Coxsackie-Athens students moved by human rights webcast

Students at Coxsackie-Athens High School in rural Greene County were particularly moved Friday – some near tears – when they heard 16-year-old Jessica Rios talk about her life as a migrant farm worker.

“Is this what my life will always be like?” she muses in The Harvest, a new documentary by filmmaker U.Roberto Romano that tells the stories of five children who are among the 500,000 youth who work in agriculture in the United States. (Romano’s previous film, The Dark Side of Chocolate, documents child slavery in the cocoa industry.) Rios dreams of becoming a Registered Nurse so her parents won’t have to work in the fields anymore.

Friday’s film segment was part of an hour-long webinar arranged by NYSUT and the Robert F. Kennedy Center for Justice and Human Rights to launch new lesson plans on human rights for students in grades 6-12.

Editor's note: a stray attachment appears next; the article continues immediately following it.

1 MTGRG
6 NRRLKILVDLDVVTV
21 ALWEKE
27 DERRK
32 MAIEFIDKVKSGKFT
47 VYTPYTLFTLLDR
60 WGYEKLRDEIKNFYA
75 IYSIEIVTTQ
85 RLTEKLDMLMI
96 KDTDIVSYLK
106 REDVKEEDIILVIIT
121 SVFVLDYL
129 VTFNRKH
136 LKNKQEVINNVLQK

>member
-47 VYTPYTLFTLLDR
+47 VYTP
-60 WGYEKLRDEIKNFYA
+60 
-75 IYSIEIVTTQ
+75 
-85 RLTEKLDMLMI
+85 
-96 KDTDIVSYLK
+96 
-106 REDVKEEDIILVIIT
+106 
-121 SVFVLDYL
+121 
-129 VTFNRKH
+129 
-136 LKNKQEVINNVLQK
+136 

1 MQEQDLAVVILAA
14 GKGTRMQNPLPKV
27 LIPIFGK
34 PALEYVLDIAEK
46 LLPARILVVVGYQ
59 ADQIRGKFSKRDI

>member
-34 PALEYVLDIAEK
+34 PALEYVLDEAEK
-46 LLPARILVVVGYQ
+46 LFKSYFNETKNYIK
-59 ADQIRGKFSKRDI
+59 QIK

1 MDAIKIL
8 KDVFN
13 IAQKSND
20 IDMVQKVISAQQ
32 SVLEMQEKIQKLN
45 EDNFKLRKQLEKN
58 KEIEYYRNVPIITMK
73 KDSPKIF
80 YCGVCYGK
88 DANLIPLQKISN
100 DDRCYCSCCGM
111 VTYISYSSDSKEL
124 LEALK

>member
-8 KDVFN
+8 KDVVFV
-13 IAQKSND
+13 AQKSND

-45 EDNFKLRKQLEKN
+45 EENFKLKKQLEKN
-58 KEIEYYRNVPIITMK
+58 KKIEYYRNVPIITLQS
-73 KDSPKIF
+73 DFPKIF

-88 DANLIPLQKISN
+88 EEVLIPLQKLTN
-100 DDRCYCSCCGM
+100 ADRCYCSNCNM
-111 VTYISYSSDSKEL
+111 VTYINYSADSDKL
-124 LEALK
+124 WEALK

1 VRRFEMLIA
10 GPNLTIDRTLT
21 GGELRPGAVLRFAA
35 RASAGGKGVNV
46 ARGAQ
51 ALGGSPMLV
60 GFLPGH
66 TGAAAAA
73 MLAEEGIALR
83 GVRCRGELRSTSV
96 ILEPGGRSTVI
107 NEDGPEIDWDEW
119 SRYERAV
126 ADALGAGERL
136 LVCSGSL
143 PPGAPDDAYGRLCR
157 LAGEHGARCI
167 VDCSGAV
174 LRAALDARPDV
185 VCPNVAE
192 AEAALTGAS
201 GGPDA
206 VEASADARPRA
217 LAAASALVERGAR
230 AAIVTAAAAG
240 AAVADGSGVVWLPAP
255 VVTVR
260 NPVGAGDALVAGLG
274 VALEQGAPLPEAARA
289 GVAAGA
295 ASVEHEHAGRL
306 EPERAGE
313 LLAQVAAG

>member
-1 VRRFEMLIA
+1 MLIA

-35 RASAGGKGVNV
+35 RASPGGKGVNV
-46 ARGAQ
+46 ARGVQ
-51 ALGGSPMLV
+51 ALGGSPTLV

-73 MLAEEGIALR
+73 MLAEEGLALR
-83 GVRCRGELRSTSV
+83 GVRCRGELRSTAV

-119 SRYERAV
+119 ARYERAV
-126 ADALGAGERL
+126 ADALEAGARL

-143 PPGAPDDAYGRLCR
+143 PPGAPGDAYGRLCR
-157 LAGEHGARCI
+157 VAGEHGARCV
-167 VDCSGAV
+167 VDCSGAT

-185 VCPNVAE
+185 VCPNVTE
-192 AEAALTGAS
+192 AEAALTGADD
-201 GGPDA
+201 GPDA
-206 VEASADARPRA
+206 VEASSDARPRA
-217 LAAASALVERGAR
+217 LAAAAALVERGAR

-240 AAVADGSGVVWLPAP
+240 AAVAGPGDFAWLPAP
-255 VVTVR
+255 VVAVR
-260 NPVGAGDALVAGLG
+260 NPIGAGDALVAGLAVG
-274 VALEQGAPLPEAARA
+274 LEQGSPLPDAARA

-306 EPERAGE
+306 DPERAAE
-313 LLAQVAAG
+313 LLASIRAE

Friday, by the way, was International Human Rights Day.

About 20 school districts across New York participated. The event originated from the classroom of Diane Gonzalez, a teacher and NYSUT member at Chestnut Ridge Middle School in Spring Valley, where Kerry Kennedy, daughter of former U.S. Sen. Robert Kennedy, U.S. attorney general and presidential candidate, spoke to students about human rights. The new curriculum is based on her book Speak Truth to Power: Human Rights Defenders Who are Changing the World.

The 80 students, teachers and staff members at Coxsackie-Athens gathered in the high school’s library for the event and cheered when they received a shoutout from Spring Valley about their social justice efforts. The school’s World of Difference Club hosts food drives for Greene County’s food pantry and collects clothing for families in need. Their sales of fair trade chocolate help to underwrite the annual trip members make to the Human Rights Watch Film Festival in New York City.

Teachers Donna Bryan and Christine Radez, both union members, helped coordinate the event; Bryan also helped to write the curriculum.

Radez, who teaches 10th grade Global History, said the webinar was a perfect fit for her instruction.

“This ties directly into what the students are learning. They’ve been studying the human price of efficiency.”

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